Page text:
‘Monster Fish’ subject of Nevada State Museum lecture | NevadaAppeal.com

‘Monster Fish’ subject of Nevada State Museum lecture

Guy Clifton
Travel Nevada

Zeb Hogan, a University of Nevada, Reno professor and host of the National Geographic television program 'Monster Fish,' holds the tail of a giant freshwater stingray.

When Zeb Hogan spreads his arms as wide as they'll go and declares, "I caught a fish this big," he isn't telling you a whopper.

He's showing you his resume.

Hogan, the University of Nevada Reno professor and star of the National Geographic television program "Monster Fish," has spent the past 20 years studying the world's freshwater ecosystems and leading an effort to document more than 30 species of giant freshwater fish.

Through the project, Hogan travels to the most endangered of these environments, striving to understand and save threatened fish and identify ways to sustain the livelihoods of people who share their habitats.

Hogan will share stories of his experiences — the ones he caught and the ones that got away — as the guest lecturer at the Nevada State Museum's monthly Frances Humphrey Lecture Series. The event is Thursday, July 26 at 6:30 p.m., in the museum's South Gallery.

Hogan will bring photos of some of the monster fish he's encountered and will sign copies of them for attendees.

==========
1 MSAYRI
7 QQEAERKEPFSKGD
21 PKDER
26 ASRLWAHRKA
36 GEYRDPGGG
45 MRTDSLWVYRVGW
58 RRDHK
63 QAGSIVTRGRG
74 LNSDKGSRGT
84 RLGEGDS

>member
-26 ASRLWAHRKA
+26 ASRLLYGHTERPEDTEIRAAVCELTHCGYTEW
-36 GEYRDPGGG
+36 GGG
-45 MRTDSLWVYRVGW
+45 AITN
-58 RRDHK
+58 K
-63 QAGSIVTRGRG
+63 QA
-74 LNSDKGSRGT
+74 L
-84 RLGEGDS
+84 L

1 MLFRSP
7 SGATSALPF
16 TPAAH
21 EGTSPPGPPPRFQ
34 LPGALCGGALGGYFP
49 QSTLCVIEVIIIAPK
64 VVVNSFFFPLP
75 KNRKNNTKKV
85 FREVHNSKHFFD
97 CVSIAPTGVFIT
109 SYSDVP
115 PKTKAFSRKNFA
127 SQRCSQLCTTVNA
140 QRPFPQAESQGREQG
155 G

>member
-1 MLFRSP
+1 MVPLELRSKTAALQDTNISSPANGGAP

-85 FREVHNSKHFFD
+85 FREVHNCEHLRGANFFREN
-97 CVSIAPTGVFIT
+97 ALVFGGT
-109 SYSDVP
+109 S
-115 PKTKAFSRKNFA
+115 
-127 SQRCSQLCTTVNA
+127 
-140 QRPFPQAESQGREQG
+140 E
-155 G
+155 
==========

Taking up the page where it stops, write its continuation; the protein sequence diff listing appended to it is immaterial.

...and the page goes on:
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The cost for the lecture is $8 for adults; free for museum members and children 17 and younger. Seating is limited. Those wishing to attend should reserve a seat by visiting: http://www.nvculture.org/nevadastatemuseumcarsoncity/events and click on the "register here" link on the lecture description page.

Hogan is a research assistant professor at UNR, a National Geographic Society Fellow, United Nations Convention on Migratory Species Scientific Councilor for Fish and presenter for the National Geographic television series "Monster Fish."

His research with the Mekong Fish Conservation Project and other National Geographic-sponsored projects have aided in understanding migratory patterns and population structures of imperiled giant freshwater fish.

Hogan received his Ph.D. in ecology from the University of California, Davis in 2004. His research has been featured in scientific journals including Science, American Scientist and Conservation Biology and popular publications such as Wired, Time, and National Geographic Magazine.

The Frances Humphrey Lecture Series is held the fourth Thursday of each month at the Nevada State Museum.